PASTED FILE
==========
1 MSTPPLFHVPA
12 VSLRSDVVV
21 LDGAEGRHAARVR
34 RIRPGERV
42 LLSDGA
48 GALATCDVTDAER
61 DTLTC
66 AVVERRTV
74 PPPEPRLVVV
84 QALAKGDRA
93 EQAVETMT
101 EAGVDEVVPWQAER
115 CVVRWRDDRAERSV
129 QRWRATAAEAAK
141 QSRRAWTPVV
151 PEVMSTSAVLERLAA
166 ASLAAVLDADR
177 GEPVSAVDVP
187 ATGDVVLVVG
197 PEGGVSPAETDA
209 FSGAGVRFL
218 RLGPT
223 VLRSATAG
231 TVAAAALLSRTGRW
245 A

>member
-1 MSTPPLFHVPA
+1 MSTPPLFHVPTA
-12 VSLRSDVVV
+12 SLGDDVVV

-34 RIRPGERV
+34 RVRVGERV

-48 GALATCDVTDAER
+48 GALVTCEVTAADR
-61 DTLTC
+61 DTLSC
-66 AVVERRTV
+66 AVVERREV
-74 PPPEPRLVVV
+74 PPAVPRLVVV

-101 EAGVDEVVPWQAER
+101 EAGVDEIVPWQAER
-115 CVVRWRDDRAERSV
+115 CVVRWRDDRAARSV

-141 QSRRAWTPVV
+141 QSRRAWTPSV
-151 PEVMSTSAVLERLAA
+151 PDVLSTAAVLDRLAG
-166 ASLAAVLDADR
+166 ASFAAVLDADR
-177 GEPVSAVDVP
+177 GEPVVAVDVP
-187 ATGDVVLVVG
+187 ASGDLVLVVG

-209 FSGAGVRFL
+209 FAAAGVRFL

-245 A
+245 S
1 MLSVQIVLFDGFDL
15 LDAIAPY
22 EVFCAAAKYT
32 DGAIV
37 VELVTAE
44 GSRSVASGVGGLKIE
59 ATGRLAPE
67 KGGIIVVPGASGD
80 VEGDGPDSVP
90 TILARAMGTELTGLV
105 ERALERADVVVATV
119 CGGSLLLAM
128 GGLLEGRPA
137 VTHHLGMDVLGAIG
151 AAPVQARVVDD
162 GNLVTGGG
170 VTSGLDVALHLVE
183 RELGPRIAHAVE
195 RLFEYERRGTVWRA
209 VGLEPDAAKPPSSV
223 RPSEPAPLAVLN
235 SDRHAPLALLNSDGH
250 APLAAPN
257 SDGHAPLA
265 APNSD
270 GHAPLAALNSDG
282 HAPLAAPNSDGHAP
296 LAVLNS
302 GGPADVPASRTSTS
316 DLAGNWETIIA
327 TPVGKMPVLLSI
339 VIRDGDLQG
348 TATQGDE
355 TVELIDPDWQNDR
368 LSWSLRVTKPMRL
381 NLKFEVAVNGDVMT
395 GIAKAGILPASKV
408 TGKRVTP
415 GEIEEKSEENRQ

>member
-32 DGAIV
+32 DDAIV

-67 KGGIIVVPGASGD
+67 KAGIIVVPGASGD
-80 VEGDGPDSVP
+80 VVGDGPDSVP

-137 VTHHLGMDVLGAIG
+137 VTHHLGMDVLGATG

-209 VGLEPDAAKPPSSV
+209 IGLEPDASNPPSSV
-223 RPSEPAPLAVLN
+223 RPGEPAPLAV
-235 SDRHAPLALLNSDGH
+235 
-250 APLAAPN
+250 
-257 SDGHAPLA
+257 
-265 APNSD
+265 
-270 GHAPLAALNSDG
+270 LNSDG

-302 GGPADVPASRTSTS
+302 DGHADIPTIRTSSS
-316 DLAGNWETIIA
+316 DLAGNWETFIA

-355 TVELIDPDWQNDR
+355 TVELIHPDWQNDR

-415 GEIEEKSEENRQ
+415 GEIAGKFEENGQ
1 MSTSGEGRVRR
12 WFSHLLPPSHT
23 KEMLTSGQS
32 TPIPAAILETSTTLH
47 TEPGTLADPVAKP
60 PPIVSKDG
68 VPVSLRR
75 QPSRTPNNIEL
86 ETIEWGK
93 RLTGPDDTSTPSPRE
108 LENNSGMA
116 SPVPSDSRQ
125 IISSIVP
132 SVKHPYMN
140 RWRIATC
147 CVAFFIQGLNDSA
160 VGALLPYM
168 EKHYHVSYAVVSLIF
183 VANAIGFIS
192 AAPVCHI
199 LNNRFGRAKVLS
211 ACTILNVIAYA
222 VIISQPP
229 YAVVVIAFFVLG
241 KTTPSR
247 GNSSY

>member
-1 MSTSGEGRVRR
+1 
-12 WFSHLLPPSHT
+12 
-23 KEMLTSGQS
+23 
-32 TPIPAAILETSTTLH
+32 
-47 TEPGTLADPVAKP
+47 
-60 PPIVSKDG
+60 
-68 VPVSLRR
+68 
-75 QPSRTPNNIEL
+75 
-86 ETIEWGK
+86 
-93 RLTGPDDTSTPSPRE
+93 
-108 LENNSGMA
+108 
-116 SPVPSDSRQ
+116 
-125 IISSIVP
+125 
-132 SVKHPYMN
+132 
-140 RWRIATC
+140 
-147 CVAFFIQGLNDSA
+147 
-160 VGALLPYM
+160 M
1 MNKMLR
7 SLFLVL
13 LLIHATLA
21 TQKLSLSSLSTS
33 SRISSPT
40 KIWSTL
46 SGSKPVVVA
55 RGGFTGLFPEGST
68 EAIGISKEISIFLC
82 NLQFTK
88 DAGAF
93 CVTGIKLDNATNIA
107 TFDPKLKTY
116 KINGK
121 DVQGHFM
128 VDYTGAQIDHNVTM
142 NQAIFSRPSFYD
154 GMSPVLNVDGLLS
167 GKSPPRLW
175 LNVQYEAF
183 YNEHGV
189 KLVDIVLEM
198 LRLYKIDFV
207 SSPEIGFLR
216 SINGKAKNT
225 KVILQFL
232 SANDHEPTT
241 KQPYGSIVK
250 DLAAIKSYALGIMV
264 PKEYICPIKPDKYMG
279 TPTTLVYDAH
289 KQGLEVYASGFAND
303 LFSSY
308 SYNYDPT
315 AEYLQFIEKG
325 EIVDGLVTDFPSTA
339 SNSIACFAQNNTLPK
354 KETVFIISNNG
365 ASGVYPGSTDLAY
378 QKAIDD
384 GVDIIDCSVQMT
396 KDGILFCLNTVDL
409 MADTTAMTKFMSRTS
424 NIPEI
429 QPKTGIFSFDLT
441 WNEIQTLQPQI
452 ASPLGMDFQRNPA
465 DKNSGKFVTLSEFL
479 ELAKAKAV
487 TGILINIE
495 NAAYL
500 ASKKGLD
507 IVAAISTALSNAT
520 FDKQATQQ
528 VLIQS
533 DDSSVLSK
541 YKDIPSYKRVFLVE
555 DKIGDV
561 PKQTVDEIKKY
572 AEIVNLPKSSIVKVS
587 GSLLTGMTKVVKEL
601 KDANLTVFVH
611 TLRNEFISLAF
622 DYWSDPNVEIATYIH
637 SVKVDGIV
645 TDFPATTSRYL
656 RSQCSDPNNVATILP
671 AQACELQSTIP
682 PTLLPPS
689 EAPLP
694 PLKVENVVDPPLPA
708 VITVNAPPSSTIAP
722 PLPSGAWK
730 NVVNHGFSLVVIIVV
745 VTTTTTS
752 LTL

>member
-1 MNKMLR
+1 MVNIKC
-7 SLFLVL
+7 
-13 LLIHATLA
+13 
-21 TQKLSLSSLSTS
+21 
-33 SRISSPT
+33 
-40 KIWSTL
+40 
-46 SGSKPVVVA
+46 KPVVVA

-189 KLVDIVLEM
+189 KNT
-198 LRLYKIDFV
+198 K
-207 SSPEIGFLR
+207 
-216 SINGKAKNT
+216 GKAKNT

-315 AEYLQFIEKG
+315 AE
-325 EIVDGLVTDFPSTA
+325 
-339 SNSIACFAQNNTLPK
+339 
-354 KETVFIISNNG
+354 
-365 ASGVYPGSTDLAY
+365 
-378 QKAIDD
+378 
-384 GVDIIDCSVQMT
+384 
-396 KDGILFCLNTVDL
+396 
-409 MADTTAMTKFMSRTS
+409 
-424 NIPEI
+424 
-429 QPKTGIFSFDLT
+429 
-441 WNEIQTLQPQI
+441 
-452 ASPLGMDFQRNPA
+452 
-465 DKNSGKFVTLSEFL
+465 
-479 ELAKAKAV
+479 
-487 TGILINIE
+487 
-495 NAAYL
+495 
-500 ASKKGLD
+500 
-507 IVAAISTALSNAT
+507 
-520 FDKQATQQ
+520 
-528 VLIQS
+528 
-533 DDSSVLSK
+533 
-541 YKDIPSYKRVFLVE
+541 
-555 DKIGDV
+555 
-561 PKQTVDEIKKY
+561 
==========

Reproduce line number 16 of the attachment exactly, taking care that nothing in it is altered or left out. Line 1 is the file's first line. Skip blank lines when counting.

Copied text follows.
151 PEVMSTSAVLERLAA